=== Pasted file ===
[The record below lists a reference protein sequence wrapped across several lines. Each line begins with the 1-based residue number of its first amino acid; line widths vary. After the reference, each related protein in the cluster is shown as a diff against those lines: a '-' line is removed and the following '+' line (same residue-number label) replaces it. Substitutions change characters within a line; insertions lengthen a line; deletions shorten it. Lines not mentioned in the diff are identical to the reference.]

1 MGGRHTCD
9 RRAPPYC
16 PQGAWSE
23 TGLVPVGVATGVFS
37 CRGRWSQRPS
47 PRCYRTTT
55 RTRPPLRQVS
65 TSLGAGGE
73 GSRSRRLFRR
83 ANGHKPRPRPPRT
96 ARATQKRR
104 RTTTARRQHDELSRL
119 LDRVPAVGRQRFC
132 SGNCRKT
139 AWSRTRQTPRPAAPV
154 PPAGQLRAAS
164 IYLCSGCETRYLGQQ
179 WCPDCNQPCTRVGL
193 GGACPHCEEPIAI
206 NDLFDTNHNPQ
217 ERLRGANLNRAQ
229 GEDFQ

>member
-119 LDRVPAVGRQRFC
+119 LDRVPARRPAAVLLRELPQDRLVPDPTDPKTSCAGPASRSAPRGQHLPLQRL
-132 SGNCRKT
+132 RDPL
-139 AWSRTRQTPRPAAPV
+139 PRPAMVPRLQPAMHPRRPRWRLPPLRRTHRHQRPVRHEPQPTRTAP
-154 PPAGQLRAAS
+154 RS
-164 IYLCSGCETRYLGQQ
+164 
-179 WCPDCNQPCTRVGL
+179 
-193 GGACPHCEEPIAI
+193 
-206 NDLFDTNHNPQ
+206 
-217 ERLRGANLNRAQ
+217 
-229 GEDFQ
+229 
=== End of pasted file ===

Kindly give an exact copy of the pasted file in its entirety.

[The record below lists a reference protein sequence wrapped across several lines. Each line begins with the 1-based residue number of its first amino acid; line widths vary. After the reference, each related protein in the cluster is shown as a diff against those lines: a '-' line is removed and the following '+' line (same residue-number label) replaces it. Substitutions change characters within a line; insertions lengthen a line; deletions shorten it. Lines not mentioned in the diff are identical to the reference.]

1 MGGRHTCD
9 RRAPPYC
16 PQGAWSE
23 TGLVPVGVATGVFS
37 CRGRWSQRPS
47 PRCYRTTT
55 RTRPPLRQVS
65 TSLGAGGE
73 GSRSRRLFRR
83 ANGHKPRPRPPRT
96 ARATQKRR
104 RTTTARRQHDELSRL
119 LDRVPAVGRQRFC
132 SGNCRKT
139 AWSRTRQTPRPAAPV
154 PPAGQLRAAS
164 IYLCSGCETRYLGQQ
179 WCPDCNQPCTRVGL
193 GGACPHCEEPIAI
206 NDLFDTNHNPQ
217 ERLRGANLNRAQ
229 GEDFQ

>member
-119 LDRVPAVGRQRFC
+119 LDRVPARRPAAVLLRELPQDRLVPDPTDPKTSCAGPASRSAPRGQHLPLQRL
-132 SGNCRKT
+132 RDPL
-139 AWSRTRQTPRPAAPV
+139 PRPAMVPRLQPAMHPRRPRWRLPPLRRTHRHQRPVRHEPQPTRTAP
-154 PPAGQLRAAS
+154 RS
-164 IYLCSGCETRYLGQQ
+164 
-179 WCPDCNQPCTRVGL
+179 
-193 GGACPHCEEPIAI
+193 
-206 NDLFDTNHNPQ
+206 
-217 ERLRGANLNRAQ
+217 
-229 GEDFQ
+229 